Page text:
Education Question 11

Do schools have a role in stopping youth violence?  If so, what should schools do, and how would you support their efforts?

Gery Chico: School is the where children form many of the habits they carry with them throughout their lives.  Violence in and around the schools is on the rise.  An environment plagued by bullying, violence, and a lack of discipline is not conducive to learning.  Students are unable to learn, teachers are not focused on teaching and parents are deterred from sending their kids to public schools. 

As President of the Chicago Board of Education, my initiatives dramatically increased security in the schools.  As Mayor of Chicago, I will ensure our schools are safe places teachers can teach and children can learn.  We must evaluate and assess student behavior to identify problems early before they endanger teachers and other students.   We must also identify over-age but underachieving students, and place them into special transitional settings to separate them from the younger children while providing them with more intensive age-appropriate educational support services.  I will create effectively functioning alternative schools for disruptive or at-risk students by contracting with private providers and soliciting alternative school charters.  One of the biggest issues has become bullying among students.  I will prevent bullying by initiating a proactive anti-bullying program in all CPS schools, coordinated with relevant LGBT organizations and other social service agencies.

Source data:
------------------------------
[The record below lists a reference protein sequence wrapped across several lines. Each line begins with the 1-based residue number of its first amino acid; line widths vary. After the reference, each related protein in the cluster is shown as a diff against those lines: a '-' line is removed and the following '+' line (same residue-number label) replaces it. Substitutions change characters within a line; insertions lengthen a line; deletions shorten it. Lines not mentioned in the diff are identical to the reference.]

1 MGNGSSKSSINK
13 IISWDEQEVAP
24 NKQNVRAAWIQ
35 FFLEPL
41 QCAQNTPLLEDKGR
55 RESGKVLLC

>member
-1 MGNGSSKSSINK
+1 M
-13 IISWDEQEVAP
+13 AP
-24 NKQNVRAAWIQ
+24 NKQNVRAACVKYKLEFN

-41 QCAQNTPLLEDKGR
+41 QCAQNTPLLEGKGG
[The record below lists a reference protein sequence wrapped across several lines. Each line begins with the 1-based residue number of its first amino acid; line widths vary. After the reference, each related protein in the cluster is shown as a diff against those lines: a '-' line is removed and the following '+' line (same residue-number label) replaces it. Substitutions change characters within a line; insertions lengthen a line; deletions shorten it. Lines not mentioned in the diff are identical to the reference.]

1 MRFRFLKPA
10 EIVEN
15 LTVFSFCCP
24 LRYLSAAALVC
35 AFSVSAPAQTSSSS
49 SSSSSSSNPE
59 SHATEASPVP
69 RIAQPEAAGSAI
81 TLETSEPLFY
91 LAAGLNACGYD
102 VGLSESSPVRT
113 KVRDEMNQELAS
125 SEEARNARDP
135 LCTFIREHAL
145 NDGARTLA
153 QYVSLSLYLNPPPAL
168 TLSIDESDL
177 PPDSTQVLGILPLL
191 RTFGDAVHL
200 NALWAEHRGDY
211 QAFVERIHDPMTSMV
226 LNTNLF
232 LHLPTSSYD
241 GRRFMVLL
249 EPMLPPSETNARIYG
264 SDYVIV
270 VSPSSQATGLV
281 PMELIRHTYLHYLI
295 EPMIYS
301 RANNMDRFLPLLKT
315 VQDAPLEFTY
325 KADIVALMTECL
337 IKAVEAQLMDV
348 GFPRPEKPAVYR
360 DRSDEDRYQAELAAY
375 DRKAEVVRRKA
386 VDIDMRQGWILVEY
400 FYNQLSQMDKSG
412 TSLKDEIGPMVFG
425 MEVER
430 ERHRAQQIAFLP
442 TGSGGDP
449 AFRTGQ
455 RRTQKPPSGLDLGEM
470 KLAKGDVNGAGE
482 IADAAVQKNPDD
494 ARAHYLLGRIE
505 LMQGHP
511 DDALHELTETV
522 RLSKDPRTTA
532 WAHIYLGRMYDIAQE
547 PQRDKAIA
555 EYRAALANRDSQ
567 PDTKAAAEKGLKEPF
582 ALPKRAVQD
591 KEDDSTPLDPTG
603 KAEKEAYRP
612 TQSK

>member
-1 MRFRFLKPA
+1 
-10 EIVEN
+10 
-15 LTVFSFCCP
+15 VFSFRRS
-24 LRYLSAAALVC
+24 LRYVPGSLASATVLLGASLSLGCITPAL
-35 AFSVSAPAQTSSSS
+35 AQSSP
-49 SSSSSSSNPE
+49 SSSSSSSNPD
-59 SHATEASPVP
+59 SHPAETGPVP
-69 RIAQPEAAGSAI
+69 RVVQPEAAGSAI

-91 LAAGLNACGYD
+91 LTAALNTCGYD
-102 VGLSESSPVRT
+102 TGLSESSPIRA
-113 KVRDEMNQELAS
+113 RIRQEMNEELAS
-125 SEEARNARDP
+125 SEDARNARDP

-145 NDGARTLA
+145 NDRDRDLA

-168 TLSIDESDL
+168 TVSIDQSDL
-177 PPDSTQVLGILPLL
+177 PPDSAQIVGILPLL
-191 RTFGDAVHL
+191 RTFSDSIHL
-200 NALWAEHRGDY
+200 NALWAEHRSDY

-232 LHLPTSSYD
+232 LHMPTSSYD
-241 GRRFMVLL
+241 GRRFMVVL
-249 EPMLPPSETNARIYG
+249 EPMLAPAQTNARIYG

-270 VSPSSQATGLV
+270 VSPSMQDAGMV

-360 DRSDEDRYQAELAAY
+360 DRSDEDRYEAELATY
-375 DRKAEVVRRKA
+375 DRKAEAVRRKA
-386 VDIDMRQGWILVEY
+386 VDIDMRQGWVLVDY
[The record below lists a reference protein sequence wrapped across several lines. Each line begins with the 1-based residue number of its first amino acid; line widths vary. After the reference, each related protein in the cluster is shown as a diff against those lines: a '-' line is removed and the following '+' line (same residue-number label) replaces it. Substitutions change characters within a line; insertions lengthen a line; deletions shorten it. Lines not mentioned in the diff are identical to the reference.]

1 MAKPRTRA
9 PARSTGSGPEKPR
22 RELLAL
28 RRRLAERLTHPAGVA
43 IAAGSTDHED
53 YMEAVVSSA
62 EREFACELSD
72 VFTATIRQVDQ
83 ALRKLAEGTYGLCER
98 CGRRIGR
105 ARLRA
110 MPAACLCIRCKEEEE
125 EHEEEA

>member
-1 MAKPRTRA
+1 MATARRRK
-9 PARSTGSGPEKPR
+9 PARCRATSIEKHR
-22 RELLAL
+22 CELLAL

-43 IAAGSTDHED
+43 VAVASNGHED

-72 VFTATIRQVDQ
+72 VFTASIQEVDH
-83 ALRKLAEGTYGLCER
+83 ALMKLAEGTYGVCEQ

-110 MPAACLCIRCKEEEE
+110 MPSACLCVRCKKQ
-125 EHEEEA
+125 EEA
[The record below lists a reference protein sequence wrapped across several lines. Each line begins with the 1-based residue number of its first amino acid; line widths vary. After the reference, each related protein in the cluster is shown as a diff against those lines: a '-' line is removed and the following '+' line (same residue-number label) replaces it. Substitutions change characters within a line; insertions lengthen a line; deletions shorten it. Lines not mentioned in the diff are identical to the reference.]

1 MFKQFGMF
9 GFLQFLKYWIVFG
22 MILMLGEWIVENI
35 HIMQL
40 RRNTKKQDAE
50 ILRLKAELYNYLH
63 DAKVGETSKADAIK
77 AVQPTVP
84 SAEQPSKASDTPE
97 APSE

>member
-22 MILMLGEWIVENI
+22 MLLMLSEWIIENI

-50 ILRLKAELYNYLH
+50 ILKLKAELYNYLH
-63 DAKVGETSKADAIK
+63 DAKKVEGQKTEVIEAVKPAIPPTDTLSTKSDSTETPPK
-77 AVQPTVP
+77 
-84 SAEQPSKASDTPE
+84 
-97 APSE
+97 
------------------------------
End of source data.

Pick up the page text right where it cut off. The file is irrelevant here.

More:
Our parents, teachers and students must feel safe.  I have committed to putting 2,000 additional police officers on the streets everyday, and police officers will be added in and around those schools in need.

Miguel del Valle: I believe in preventing crime and violence by supporting the effort to provide youth with opportunities to engage in positive activities and contribute to community life through after school programming, summer and after school jobs, and other investments.

It is also vital that the issue of youth violence be embedded in every school’s improvement plan. The students spend the majority of their day in schools. The role of the staff of the schools is to constantly provide inspiration, role modeling, and guidance to prevent youth violence. Each school community should decide how they will do that.

Despite good intentions, though, the reality remains that many youth will get caught up in the challenges of their environment and may get in trouble in their early years. As such, it is imperative to promote and help bring to scale programs that intervene and bring corrective action to get youth back on a productive path rather than simply emphasizing punitive measures that lead down a path to nowhere. I endorse programs like the Community Renewal Society High HOPES campaign, which focuses training and action of CPS officials around restorative justice practices.

Rahm Emanuel: Most youth violence happens during the hours after school when students are not in school but also not yet home with parents supervision. Combating youth violence by building a strong program of after-school opportunities – whether they be in the arts, athletics or academics – will not only keep kids safe, but have proven to also raise academic achievement. It’s a win-win, and I will work with teachers and non-profit organizations to find a way to build out a robust after-school program.